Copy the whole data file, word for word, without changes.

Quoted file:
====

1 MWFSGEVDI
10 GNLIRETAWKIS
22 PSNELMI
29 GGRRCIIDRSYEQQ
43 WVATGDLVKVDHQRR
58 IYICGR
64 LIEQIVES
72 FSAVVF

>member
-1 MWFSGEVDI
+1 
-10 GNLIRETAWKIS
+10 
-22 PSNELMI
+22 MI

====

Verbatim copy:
1 MWFSGEVDI
10 GNLIRETAWKIS
22 PSNELMI
29 GGRRCIIDRSYEQQ
43 WVATGDLVKVDHQRR
58 IYICGR
64 LIEQIVES
72 FSAVVF

>member
-1 MWFSGEVDI
+1 
-10 GNLIRETAWKIS
+10 
-22 PSNELMI
+22 MI